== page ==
BP Spill: Actor Costner Backs Innovators - TheStreet

BP Spill: Actor Costner Backs Innovators

Entrepreneurs, including actor Kevin Costner, told a Senate panel about how small businesses can help.
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WASHINGTON (TheStreet) -- Since the April 20 explosion of the Deepwater Horizon rig, which killed 11 workers and set off a devastating oil spill, small businesses and entrepreneurs have been frustrated by their inability to get novel oil-cleanup ideas in front of BP (BP) - Get Report.

Today, the U.S. Senate Committee on Small Business and Entrepreneurship held a hearing to address that issue.

Frustrated expert witnesses included Heather Baird, a communications vice president for


, which specializes in non-toxic microbial cleanups; Dan Parker, founder and chief executive of

C.I. Agent Solutions

, which works with solidifying and controlling fuel spills; and, somewhat incongruously, movie star Kevin Costner, who was there in his capacity as a partner of

Ocean Therapy Solutions

, the firm that markets an oil/water separator that Costner has been trying to publicize for years after investing more than $20 million in its development.

"You've been a hero on the screen, and let me say you're being a hero in real life," Committee Chairwoman Sen. Mary Landrieu (D-La.) said.

Costner -- who described himself in the hearing as "a private entrepreneur, a dreamer, if you will" -- is one of the few who have managed to get BP to test out a new idea, let alone look at it. And even his idea didn't get the go-ahead until almost two months after the spill began. His attempts to pitch it to oil companies as a preemptive strike went unheeded for a decade, he said.

"My big idea has been sitting quietly for 10 years in a modest Nevada facility," said Costner, whose interest in oil cleanup grew after the 1989


(XOM) - Get Report

Valdez spill. "For me, advancing the technology for oil-spill cleanup was a dream, not a business. It was not about improving my margins. I wasn't even trying to stain the black. It was about trying to do something more."

Regarding BP's decision to test his machine, "to be completely honest, I feel vindicated," he said. "I think perhaps I will call my mother."

MicroSorb's Baird said that in addition to snubs by BP, small businesses are stymied by governmental red tape. "The challenge we face is understanding which government officials we should be meeting with," she said. "Everyone feels as if their hands are tied, and nobody wants to spend constituent tax dollars, knowing that BP may not pay it back."

Small businesses also face the problem in which would-be customers tend to hire contractors based on who they know rather than how well they do it, which thwarts innovation, said Eric Smith, the associate director of the Energy Institute at Tulane University in New Orleans. "People trust certain suppliers," he said. "It's hard during normal experiences to bring a new supplier into the chain. During an emergency, it's virtually impossible."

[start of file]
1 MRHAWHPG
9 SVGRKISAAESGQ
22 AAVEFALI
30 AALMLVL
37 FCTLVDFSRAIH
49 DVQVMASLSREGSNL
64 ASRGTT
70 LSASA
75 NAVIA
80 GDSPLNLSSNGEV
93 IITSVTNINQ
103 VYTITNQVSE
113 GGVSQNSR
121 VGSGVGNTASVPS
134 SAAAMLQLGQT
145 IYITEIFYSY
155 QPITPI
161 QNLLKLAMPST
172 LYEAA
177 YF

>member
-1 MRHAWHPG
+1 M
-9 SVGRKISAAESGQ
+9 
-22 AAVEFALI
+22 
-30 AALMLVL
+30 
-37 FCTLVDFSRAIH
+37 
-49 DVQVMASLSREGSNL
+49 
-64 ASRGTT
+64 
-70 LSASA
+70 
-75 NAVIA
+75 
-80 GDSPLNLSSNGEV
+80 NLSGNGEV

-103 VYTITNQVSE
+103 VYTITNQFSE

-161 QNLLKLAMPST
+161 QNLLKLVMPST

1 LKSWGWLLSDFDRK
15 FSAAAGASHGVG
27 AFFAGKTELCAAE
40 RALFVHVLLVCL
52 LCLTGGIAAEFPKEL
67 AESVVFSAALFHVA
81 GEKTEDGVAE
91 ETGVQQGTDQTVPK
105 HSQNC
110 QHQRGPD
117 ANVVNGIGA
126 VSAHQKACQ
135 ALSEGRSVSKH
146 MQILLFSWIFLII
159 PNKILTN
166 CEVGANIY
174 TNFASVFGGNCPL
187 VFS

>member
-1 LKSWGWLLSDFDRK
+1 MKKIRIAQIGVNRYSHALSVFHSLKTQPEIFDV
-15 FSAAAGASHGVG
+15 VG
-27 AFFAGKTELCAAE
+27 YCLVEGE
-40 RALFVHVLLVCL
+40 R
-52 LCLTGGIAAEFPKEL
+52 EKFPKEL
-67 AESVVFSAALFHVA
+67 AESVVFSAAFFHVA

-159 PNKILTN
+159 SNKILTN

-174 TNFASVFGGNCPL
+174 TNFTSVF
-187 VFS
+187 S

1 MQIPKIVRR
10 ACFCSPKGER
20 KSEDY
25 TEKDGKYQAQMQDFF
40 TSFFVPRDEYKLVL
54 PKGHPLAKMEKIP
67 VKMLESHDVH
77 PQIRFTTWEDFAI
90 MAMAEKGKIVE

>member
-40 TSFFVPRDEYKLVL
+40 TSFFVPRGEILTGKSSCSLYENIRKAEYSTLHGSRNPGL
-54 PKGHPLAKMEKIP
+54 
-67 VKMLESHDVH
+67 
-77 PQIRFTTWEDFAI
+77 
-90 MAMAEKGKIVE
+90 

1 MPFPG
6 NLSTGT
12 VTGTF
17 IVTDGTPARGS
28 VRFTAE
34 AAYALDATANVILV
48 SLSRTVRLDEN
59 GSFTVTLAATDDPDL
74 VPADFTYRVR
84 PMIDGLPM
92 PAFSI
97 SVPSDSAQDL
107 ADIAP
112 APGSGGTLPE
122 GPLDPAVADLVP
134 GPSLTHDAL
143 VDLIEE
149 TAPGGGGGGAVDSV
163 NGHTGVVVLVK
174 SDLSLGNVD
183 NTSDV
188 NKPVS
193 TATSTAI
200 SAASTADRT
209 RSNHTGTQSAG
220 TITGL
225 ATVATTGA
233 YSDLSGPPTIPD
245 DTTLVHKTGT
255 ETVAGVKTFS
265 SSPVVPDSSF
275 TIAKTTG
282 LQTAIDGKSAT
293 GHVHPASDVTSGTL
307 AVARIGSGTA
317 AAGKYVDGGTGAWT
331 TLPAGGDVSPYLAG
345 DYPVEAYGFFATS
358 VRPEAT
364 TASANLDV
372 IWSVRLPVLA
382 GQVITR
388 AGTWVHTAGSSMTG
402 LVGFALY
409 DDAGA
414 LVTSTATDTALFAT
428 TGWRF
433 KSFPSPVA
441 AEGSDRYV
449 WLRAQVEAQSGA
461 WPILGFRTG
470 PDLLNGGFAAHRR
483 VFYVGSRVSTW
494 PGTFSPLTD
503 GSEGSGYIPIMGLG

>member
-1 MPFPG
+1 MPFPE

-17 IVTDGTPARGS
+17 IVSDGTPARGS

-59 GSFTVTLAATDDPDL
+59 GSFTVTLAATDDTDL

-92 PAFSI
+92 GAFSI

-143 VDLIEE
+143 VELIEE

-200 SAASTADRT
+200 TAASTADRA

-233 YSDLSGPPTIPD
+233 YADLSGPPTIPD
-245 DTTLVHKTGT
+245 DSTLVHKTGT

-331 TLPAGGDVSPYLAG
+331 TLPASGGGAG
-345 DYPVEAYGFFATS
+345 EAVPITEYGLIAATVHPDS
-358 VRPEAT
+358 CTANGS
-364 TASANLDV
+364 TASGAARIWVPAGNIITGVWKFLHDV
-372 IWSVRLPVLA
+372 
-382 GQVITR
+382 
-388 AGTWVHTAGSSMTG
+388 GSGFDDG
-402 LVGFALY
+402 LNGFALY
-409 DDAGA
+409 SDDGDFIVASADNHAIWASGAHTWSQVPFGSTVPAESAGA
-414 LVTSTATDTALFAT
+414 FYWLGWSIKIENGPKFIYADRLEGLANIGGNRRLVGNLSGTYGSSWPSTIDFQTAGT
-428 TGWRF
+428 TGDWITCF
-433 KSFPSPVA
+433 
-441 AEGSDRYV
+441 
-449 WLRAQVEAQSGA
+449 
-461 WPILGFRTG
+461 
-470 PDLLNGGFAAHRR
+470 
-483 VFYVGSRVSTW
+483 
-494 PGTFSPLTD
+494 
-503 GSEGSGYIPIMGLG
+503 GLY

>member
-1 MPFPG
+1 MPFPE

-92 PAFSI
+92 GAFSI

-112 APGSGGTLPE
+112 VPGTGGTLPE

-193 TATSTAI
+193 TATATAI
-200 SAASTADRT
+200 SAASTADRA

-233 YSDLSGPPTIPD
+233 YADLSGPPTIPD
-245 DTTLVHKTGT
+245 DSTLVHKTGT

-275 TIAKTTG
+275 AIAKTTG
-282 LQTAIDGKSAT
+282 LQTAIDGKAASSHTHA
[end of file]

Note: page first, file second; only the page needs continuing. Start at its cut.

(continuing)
To that end, multiple innovation intermediaries -- companies that help to define the problems of large companies and then post them as challenges for entrepreneurs to solve -- have been frustrated by BP continually snubbing their attempts to donate ideas from their networks of scientists and engineers.

"It has been difficult getting any face time with BP," says Stephen Benson, CEO of

Innovation Exchange

, an innovation intermediary in Toronto. "They need a separate unit solely responsible for attracting and assessing ideas from the edges. We are trying to offer them the use of our community and platform for doing just that, but to no avail."

Officials at


, another innovation intermediary trying to offer its services to BP, have been arguing that companies such as BP need an organized method of culling entrepreneurial ideas during time-sensitive crises like the oil spill. "We keep watching these disasters happen, and there's a pattern that repeats itself -- a lot of disarray and a lot of agencies trying to figure out how to work together," says Dwayne Spradlin, CEO of Innocentive in Waltham, Mass.

Costner preached this point in his hearing testimony.

"The oil industry does not have the time to evolve a plan," he said. "They have to act. We are in a fight to protect our jobs, our way of life, and an ecosystem that cannot protect itself. It's important to remember that when there is a spill anywhere, we suffer everywhere."

The committee members offered no immediate solutions, but they agreed with the sentiment.

"I find it stunning, especially after the Exxon Valdez, that we have failed to shape a contingency plan," said Sen. Olympia Snowe (R-Maine), a ranking member of the committee.

-- Reported by Carmen Nobel in Boston.

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>>Bad Innovation: BP's Suggestion Box

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